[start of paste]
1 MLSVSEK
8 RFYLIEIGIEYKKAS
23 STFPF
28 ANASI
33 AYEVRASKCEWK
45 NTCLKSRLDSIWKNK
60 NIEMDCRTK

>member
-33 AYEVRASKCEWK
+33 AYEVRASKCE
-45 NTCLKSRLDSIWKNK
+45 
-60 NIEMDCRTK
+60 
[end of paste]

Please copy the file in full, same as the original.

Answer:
1 MLSVSEK
8 RFYLIEIGIEYKKAS
23 STFPF
28 ANASI
33 AYEVRASKCEWK
45 NTCLKSRLDSIWKNK
60 NIEMDCRTK

>member
-33 AYEVRASKCEWK
+33 AYEVRASKCE
-45 NTCLKSRLDSIWKNK
+45 
-60 NIEMDCRTK
+60 